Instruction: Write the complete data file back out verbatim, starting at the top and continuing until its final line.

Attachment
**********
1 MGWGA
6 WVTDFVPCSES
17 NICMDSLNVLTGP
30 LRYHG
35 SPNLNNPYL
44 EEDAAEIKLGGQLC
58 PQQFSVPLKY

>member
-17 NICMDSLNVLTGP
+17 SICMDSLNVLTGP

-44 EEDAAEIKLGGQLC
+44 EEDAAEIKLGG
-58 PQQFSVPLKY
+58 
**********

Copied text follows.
1 MGWGA
6 WVTDFVPCSES
17 NICMDSLNVLTGP
30 LRYHG
35 SPNLNNPYL
44 EEDAAEIKLGGQLC
58 PQQFSVPLKY

>member
-17 NICMDSLNVLTGP
+17 SICMDSLNVLTGP

-44 EEDAAEIKLGGQLC
+44 EEDAAEIKLGG
-58 PQQFSVPLKY
+58 